self-loathing spiral that follows a bad bit of writing

Last night I started writing a short story and I was delighted with how the first couple pages came so effortlessly.

I made some notes for how I wanted to continue with the story the next day, then set it aside and watched a movie from the List.

When working on a fiction project I feel like my best work comes in the morning, so I try to get to my desk within an hour of waking; today, I thought it would be a good idea to get back to this story as soon as possible, to shower and dress and drink some coffee and then jot a couple new pages before attending the 11 a.m. work meeting online.

Plundering in a Burning Village, Egbert Lievensz. van der Poel

But it wasn’t a good idea, because the writing didn’t go well, and the lack of flow just exacerbated this already-exacerbated feeling I’ve had over the past few days where I’m convinced that my writing actually isn’t very good, that I haven’t developed a voice that’s comfortably readable, and that the clunkiness of my prose is really just an umbrella problem that overshadows a general paucity of good material.

So I wasn’t in a good mood for my work meeting. It’s 2 p.m. and I’ve done a fair bit of work on the site but I think I’ll just write another blog post, maybe do a little reading, watch a movie from the List and then get back to the story in the evening with a glass of wine beside me. Same circumstances in which it was made.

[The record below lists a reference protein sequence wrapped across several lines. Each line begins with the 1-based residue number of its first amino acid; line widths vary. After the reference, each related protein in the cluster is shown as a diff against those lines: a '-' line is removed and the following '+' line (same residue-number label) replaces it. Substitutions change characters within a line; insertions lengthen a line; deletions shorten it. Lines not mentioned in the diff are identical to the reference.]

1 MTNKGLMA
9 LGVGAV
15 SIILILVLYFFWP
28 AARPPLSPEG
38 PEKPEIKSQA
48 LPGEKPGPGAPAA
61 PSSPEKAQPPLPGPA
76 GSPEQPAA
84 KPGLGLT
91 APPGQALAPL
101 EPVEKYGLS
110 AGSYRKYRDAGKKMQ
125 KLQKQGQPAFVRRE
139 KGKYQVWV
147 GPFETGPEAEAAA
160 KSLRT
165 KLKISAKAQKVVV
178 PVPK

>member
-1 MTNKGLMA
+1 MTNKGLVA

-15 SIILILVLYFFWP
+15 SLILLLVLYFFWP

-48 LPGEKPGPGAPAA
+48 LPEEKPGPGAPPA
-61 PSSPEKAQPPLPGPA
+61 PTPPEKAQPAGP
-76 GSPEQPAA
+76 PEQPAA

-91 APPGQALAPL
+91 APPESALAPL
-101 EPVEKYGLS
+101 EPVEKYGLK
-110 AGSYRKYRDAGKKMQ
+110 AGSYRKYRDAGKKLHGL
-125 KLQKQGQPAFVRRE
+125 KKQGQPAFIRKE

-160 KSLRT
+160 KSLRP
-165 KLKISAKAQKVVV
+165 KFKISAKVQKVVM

Maybe if I can recreate that environment for the next couple nights I can get it done.

3 comments

  • It can be very challenging (oh, those self-critical demons!) to continue to do creative work when one is not feeling a satisfying sense of flow. Deep breath in. Deep breath out. I hope/trust you will persevere, however. I have lots of empathy for your current situation.

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    • Thanks for the reassurance and kind words! I suspect lots of people being quarantined at the moment are spending a little too much time in their heads, as I am, and inflating small roadbumps so that they look like mountains. I’ve resigned myself to the idea that, even if it turns out that I’m terrible at this, what else would I want to do?

      Point is, I do it for the pleasure, not to be Shakespeare.

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